SWOT is a frequently used management tool, useful for reflection, decision-making and appraising options

SWOT is particularly useful because of its simplicity, the way in which it takes seconds to set up, and can be easily explained to others and therefore used as a group exercise. The simplicity of the idea belies how easily it can be extended and built on.

Take whatever idea you’re wishing to consider and to look at it in terms of 4 areas:

Strengths – what does this idea have as advantages? What does it bring to the school / organisation / yourself? What other things are linked to it that would be advantageous?

Weaknesses – what are the intrinsic problems with the idea? What are the associated costs (financial, resources, management time etc)?

Opportunities – what avenues could this open up? How does this idea fit with the existing strategy? Could it bring new ideas into the ongoing strategic development? The opportunities should be those things outside the actual issue, and will often be outside the school / organisation itself.

Threats – what are the dangers of adopting this approach? How will others see the change?

Brainstorm around these themes for a few minutes – it doesn’t matter if some things go in different or multiple categories. The important thing is to get the ideas out there and work through them.

Once you’ve got your Strengths, Weaknesses, Opportunities and Threats worked out, you can begin to consider if the Strengths and Opportunities outweigh the Weaknesses and Threats.You may see that there is an immediate threat that means the idea is not viable, but try to think a little deeper to see if the idea can be changed in some way to minimise this threat.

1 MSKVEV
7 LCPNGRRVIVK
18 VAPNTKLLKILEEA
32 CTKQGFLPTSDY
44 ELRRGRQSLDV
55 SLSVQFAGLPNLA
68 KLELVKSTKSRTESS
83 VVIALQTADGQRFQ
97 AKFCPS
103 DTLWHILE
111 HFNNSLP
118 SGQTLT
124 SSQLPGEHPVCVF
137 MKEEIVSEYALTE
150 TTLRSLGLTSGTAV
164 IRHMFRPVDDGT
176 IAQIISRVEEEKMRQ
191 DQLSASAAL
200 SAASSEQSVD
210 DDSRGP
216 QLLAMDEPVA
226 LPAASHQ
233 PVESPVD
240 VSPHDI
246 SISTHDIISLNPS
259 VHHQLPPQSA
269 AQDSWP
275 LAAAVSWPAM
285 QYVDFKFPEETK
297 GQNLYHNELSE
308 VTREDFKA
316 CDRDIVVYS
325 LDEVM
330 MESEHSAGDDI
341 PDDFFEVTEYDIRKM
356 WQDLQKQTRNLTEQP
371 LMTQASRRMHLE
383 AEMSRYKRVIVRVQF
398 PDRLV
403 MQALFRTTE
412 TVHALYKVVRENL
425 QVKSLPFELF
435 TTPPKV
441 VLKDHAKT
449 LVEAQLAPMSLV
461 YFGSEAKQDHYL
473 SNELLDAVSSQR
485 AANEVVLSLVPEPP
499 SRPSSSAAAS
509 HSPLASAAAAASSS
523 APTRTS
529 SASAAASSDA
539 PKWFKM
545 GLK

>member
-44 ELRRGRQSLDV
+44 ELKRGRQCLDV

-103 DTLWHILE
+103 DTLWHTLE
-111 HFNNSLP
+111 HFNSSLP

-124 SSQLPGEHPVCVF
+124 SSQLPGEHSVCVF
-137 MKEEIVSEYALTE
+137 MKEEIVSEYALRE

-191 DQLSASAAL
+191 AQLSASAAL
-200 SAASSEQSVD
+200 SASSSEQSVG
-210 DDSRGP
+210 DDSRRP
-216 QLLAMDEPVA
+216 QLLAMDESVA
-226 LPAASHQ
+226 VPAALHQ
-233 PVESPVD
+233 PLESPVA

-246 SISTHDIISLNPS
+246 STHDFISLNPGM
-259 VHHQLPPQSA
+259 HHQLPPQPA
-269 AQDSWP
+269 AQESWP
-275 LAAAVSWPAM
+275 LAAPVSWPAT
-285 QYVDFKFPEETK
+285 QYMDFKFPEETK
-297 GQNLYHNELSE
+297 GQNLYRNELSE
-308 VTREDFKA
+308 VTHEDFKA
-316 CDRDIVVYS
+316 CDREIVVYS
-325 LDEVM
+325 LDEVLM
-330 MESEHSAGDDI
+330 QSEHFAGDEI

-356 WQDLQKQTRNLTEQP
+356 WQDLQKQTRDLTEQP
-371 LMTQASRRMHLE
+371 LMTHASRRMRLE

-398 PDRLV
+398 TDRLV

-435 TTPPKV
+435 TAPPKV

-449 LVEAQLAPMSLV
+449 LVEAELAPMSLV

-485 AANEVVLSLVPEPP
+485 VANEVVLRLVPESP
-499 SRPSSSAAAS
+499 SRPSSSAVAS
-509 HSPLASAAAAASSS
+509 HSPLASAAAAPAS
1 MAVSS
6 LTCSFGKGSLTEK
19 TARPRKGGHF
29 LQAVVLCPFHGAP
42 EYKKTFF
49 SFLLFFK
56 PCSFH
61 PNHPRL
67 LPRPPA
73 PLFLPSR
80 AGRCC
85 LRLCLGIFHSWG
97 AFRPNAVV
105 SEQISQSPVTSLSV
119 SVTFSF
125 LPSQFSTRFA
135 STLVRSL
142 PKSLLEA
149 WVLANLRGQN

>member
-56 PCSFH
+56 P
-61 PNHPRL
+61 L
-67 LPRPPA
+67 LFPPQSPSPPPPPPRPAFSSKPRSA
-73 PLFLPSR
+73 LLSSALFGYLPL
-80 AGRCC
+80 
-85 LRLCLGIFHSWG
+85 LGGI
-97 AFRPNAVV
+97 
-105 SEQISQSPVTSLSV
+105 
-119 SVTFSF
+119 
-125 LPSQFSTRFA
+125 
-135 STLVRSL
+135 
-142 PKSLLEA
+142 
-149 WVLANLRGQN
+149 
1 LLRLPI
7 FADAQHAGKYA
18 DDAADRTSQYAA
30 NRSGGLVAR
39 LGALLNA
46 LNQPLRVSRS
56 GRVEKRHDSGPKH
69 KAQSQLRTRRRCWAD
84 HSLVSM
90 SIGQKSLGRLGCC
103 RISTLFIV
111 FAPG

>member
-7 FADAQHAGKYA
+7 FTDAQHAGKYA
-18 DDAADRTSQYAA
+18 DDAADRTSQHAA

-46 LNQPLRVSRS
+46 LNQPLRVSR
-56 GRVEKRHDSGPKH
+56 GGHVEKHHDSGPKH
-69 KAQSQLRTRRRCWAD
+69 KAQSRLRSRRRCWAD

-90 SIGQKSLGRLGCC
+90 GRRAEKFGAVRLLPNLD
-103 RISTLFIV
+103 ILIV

You may subsequently move on to using another decision-making tool to help you further in identifying the way forward, or you may see things that have to be adopted as first steps before the idea can be adopted. Alternatively, you may be comparing two options and have a better idea of which is the more appropriate choice.

Situations where you might use SWOT

  • A new project or venture that you’ve thought of (or that someone has suggested to you).
  • A change to existing practice.
  • A way of involving other people in a change process, so that you can gain from their ideas and they feel that they have been involved.
  • As part of the ongoing strategic planning process (e.g. where we are now?) or to consider a change in strategic direction.
  • A choice between two applicants for a job who both appear to equally fit the job specification.
  • Choosing when to adopt a new practice – some changes are better sooner rather than later and some vice versa.

This article has been reproduced with permission from management-resources.org. More tips, techniques and advice for managers can be found at www.management-resources.org.

This article first appeared in Teaching Expertise magazine, December 2005.